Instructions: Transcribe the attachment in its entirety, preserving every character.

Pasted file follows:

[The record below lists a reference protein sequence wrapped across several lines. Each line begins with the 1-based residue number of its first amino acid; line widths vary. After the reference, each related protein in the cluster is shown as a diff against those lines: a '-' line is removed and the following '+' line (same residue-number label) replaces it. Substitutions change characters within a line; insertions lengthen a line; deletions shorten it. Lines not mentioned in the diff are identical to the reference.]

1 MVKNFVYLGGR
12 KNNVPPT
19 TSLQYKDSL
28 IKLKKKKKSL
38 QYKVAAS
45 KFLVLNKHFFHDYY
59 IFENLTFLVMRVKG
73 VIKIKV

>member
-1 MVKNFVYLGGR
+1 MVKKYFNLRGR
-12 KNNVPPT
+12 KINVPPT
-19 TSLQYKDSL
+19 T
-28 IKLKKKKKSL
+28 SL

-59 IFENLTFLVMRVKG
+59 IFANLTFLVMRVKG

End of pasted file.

[The record below lists a reference protein sequence wrapped across several lines. Each line begins with the 1-based residue number of its first amino acid; line widths vary. After the reference, each related protein in the cluster is shown as a diff against those lines: a '-' line is removed and the following '+' line (same residue-number label) replaces it. Substitutions change characters within a line; insertions lengthen a line; deletions shorten it. Lines not mentioned in the diff are identical to the reference.]

1 MVKNFVYLGGR
12 KNNVPPT
19 TSLQYKDSL
28 IKLKKKKKSL
38 QYKVAAS
45 KFLVLNKHFFHDYY
59 IFENLTFLVMRVKG
73 VIKIKV

>member
-1 MVKNFVYLGGR
+1 MVKKYFNLRGR
-12 KNNVPPT
+12 KINVPPT
-19 TSLQYKDSL
+19 T
-28 IKLKKKKKSL
+28 SL

-59 IFENLTFLVMRVKG
+59 IFANLTFLVMRVKG